As the Olympic torch continues its controversial ‘long march’ towards
Beijing, the placard-wielding demonstrators lining the route have a
litany of concerns: political prisoners, falun gong, Tibet, Burma and
Taiwan. On today’s Global Day for Darfur, the focus will be on China’s
economic and diplomatic support for the military regime in Khartoum.
The issue has already led Steven Spielberg to pull out of being the
head filmmaker for the Olympics, wishing to avoid playing a Leni
Reifensteil-esque role in legitimising the 2008 Olympics.
But China is not the only country whose policies towards Sudan need to
change. Instead of smugly congratulating ourselves about our
enlightened approach, we in the West need to do more to help secure an
end to the violence in strife-torn Sudan.
At the start of the year, after much diplomatic argy-bargy, the UN agreed to deploy 26,000 troops to Darfur to bolster the struggling African Union mission. But today only 10,000 troops are on the ground – and they lack basic equipment like helicopters to get around. The humanitarian situation is dire, with over two million people living in desperate refugee camps and aid workers at daily risk of harassment, hijack and murder. Gordon Brown has talked the talk about imposing sanctions on spoilers of the peace – but renegade rebel groups and government forces are still wreaking havoc. Sudanese bombers have been flying with impunity. Astonishingly, there is no UN arms embargo on Sudan. And there’s been a real failure to confront the wider national and regional problems that Sudan faces.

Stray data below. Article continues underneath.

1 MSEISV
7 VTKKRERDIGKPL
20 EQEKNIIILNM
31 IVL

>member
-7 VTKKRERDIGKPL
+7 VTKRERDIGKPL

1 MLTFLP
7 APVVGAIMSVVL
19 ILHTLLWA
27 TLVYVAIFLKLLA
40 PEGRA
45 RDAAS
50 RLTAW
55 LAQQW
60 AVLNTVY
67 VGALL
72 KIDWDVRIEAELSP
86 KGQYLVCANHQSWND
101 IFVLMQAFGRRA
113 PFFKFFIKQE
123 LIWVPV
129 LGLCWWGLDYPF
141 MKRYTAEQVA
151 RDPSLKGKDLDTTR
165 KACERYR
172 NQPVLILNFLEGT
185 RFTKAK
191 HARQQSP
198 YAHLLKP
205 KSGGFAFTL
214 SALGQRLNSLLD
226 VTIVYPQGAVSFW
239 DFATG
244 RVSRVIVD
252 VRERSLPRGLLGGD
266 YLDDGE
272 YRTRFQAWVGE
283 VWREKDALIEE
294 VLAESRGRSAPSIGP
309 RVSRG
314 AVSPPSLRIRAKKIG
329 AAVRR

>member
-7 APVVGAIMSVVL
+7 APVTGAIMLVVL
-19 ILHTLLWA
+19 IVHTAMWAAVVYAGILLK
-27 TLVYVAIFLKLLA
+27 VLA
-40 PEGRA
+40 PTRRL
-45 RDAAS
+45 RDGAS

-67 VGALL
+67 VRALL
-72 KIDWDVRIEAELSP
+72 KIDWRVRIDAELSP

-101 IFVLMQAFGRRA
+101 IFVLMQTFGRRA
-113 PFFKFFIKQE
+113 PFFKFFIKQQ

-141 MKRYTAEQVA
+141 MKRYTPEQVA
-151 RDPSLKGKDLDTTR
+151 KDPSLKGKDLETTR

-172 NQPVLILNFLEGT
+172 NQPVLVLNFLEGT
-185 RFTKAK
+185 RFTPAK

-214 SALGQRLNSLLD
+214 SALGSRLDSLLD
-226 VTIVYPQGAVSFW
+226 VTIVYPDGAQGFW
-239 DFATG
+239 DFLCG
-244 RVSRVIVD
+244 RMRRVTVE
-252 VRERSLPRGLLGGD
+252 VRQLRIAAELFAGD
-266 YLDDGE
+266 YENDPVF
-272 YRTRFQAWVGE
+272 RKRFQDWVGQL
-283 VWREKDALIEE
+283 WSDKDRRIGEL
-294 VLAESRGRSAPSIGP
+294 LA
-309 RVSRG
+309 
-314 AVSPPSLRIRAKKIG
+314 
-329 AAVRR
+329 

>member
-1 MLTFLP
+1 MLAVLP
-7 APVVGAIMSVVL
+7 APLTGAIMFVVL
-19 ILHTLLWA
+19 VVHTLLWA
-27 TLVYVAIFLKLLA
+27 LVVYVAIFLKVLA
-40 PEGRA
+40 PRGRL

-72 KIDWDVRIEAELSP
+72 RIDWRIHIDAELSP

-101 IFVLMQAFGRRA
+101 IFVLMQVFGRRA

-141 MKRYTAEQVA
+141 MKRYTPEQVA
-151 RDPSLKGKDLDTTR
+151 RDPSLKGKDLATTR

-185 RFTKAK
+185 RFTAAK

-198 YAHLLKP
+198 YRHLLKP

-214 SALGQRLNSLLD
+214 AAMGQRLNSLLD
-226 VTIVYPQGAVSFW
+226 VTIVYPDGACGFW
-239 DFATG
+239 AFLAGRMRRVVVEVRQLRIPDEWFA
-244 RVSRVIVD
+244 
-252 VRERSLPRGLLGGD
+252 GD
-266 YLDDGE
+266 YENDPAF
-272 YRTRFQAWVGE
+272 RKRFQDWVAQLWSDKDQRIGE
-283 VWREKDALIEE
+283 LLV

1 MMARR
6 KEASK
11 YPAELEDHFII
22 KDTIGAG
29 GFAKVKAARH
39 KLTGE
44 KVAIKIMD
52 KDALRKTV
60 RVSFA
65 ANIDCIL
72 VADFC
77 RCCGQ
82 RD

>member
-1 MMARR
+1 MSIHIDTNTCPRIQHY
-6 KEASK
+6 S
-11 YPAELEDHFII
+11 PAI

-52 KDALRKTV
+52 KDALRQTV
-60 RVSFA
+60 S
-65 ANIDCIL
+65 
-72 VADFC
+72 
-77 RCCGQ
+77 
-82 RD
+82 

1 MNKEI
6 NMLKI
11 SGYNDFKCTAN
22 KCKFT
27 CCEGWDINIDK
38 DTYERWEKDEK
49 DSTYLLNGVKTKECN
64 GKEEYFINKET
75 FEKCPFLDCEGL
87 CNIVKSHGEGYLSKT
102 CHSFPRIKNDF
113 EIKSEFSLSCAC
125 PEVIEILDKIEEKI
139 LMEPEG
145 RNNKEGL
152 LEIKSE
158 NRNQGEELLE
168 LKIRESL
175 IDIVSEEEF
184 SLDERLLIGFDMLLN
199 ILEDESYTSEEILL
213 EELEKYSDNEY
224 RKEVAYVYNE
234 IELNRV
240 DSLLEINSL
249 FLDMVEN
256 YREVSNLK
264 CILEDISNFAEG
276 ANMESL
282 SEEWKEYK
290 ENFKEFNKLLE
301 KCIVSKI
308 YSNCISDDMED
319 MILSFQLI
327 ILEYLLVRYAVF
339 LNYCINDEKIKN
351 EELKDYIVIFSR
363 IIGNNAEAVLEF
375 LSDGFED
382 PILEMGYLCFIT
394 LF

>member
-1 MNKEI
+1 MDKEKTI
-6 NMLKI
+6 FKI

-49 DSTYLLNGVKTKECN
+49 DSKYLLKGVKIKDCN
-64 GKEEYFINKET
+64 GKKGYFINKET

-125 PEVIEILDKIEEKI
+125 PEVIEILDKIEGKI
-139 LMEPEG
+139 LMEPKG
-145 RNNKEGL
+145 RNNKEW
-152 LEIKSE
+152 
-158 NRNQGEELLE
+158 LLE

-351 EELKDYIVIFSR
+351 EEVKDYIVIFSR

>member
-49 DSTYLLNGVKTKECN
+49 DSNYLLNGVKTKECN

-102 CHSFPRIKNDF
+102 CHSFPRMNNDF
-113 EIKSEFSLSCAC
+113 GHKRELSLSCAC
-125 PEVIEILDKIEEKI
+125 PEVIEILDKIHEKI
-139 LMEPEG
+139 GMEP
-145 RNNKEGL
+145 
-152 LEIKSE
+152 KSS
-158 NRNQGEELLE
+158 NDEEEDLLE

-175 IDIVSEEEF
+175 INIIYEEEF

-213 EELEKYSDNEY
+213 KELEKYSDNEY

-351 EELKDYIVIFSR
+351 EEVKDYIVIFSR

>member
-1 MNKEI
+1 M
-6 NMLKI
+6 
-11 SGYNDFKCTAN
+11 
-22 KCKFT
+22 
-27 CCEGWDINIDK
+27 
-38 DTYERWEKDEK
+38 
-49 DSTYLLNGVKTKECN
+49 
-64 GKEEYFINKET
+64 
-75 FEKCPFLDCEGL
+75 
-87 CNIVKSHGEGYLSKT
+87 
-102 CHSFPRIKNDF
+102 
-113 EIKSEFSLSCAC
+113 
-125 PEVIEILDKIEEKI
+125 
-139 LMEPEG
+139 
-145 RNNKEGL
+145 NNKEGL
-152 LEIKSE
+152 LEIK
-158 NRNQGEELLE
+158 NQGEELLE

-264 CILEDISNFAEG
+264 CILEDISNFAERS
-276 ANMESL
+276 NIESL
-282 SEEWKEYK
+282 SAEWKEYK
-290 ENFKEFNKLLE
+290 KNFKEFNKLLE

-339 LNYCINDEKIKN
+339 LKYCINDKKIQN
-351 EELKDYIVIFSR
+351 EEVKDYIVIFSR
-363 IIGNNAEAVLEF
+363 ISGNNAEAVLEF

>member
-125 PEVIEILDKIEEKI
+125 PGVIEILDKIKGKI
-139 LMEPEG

The conflict has been raging for five years now. Yesterday was the fifth international Day for Darfur – and the way things are going, there will be many more. We’ve had video messages and warm words from our Government ministers for long enough. We now need tougher, targeted sanctions on the men of violence, greater support for the beleaguered UN-AU mission, an immediate arms embargo, and a reinvigorated peace process to address the root causes of the conflict.
Fourteen years ago this week, the Rwandan genocide began in all its horror. Darfur in 2008 is not Rwanda in 1994. But the shocking events there underline the need for continued vigilance in Darfur – and for the current half-hearted and frustratingly slow international response to move up a gear. If we don’t, it will be Britain, America and Europe – as well as China – that will have blood on our hands and a stain on our conscience.